Like many, it was their very first JRPG. For others, it wasn’t – but regardless of experience with the genre, there’s no doubt that Final Fantasy VII has stuck in the hearts and minds of its players. When people look back at the Sony PlayStation, it’s likely that this game will be among their most cherished memories.
But why is that? What was it about Square-Enix’s seventh main entry into the series that made it so special? That’s what we’ll answer here. So, grab your Phoenix Downs and have your Buster Sword ready as we list five (by no means exhaustive) reasons why FFVII was great.
JRPGs (or RPGs in general) depend upon the quality of their storytelling more than any other genre. When a player has to sift through countless turn-based battles and explore a multitude of dungeons, the extra story is like a reward for their efforts.
Where the story was concerned, Final Fantasy VII really delivered. The plot revolving around the sinister Shrinra Company and its contamination of the environment through Mako Energy was original for games at the time. Imagine learning that VII was going to have huge environmental themes in its narrative? You’d scoff, but the execution was so well done and created a unique atmosphere that people really dug it.
And yes, the environmental message is only one part of the story. Most of the game has your party pursuing main antagonist Sephiroth across the world map, who wants to destroy the whole planet with a giant Meteor. But the villain and his tragic story is so intriguing, it keeps you playing. Then there’s his relationship to the main protagonist.
An ex-SOLDIER-turned-Mercenary who eventually decides to save the world from his former mentor’s sadistic plot, Cloud doesn’t seem all that original initially. Yes, he’s freakin’ cool. Yes, he has a big-ass sword. But, at first, he seems to fit the bill of a traditional JRPG hero.
But as the game’s story unfolds, Cloud is more screwed up than he first appears. Turns out he was never the experienced ex-SOLDIER he claimed to be. Instead, he took his identity from his late comrade, Zack – his past, his clothes and, yep, even his badass sword. Cloud mentally convinces himself that it was he who was the ex-SOLDIER. Alas, it wasn’t so.
This was a pretty major plot twist at the time of release. By making Cloud an identity thief, Square essentially deconstructed the tired trope of the gung-ho, moral blank slate JRPG protagonist. Cloud Strife was certainly a man with a past – but not the one he, or the players, had thought. It made him all the more interesting.
If the Final Fantasy VII remake footage is anything to go by, the game promises to blow the original’s graphical power out of the water. And I’m not just talking about the original’s in-game graphics either – even back in 1997, it was generally thought the childlike character models were blocky and awkward. But the pre-rendered backgrounds, beautiful music and the player’s imaginations more than made up for it at the time.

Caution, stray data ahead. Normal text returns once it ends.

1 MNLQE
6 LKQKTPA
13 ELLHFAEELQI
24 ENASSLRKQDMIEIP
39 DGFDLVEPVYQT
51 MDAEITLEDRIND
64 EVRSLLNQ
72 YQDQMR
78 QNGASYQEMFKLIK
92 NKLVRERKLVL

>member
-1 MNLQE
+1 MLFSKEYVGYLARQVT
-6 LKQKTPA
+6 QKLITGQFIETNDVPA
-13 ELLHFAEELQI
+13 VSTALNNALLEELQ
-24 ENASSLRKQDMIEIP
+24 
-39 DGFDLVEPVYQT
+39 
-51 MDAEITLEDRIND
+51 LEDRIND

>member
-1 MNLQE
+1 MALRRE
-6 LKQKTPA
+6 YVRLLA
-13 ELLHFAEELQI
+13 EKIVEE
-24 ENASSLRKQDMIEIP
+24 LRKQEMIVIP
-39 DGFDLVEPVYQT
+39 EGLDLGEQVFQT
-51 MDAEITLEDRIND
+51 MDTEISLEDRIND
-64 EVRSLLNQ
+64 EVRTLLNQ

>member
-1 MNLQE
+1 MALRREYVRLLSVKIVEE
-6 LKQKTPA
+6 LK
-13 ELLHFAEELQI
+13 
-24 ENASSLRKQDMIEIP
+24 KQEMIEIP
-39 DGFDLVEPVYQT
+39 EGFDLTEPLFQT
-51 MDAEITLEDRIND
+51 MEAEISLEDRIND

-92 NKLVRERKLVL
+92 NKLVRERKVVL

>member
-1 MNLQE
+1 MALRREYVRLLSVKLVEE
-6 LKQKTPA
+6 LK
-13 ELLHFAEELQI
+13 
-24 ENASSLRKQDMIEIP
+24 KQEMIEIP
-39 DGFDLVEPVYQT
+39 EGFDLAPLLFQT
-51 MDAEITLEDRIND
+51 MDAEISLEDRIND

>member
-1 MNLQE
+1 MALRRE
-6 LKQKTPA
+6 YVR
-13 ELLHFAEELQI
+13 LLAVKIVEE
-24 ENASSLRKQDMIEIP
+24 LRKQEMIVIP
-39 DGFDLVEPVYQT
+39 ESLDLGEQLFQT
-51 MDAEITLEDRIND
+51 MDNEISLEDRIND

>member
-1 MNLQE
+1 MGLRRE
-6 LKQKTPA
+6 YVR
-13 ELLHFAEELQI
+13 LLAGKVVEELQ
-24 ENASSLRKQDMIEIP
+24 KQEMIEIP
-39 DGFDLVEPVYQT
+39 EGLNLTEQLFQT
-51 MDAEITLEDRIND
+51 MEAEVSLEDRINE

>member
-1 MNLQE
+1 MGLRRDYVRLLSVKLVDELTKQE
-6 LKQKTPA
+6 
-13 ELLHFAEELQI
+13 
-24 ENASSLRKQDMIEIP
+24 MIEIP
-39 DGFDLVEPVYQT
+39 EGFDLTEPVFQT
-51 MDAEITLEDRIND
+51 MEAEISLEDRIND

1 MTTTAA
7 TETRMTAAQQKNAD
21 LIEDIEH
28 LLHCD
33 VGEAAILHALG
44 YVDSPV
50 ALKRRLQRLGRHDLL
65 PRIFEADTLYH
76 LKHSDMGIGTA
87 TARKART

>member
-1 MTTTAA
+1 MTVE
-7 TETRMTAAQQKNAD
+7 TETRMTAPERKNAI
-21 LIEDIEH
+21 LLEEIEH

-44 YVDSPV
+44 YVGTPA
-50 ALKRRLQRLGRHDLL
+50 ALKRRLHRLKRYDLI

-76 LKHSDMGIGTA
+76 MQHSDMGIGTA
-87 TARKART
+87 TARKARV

No, the in-game visuals featured in the remake look like they’ll put even the original’s lauded FMV sequences to shame. But back in the late ’90s, the FMV sequences were like nothing ever experienced. Particularly, that famous opening sequence set in Midgar truly set the tone of the game, all the while being gorgeously cinematic and unrivaled by its contemporaries. The scene where Cloud buries Aeris also comes to mind as powerfully epic, supported by Square’s CGI mastery.
What makes a Final Fantasy? Well, the visuals, yes. The battle systems, for sure. But the music in a Final Fantasy game truly tops off the experience. Particularly during this time in the series’ history, music was required to convey the emotions of certain moments given that facial expression technology was way off. And man oh man did VII‘s music convey its message.
Who can’t get their hearts wrenched by Aeris’s theme, especially as she’s laid to rest by Cloud in the Forgotten City? Who can’t feel the downtrodden nature of the Midgar slums merely by listening to ‘Anxious Heart’? And who can’t feel the epic finality of the battle with an angelic Sephiroth when listening to the orchestral ‘One-Winged Angel?’ Some of the game’s most defining moments come to mind merely by the sound of their music. VII, to this day, still retains some of the franchise’s most iconic tunes.
Here’s a tale as old (and strange) as time – before DLC was a thing, extra content actually came packaged in the actual game itself. Shock. Horror. Not only was Final Fantasy VII’s epic story strung along 3 discs but so was its incredible world and a heap of extra side content. Optional bosses such as Ultimate Weapon were there if you were feeling brave enough. And if you wanted to take a break from turn-based killing, then you could raise a Chocobo on a farm and take it to the races. The game also had some variety in the form of minigames, whether that be snowboarding or motorcycling, both of which could be accessed in the Gold Saucer area after their completion in the story. There was also hidden materia abound including the fabled ‘Knights of the Round’ materia. VII was Square’s most content-heavy JRPG at the time and kept you in its world beyond its main quest.
As the remake comes ever closer to release, we can only hope that it manages to retain what made the original great while expanding upon it in a unique and satisfying way.
What are your favorite parts of FFVII? What would you like to see in the remake? Let us know in the comments below.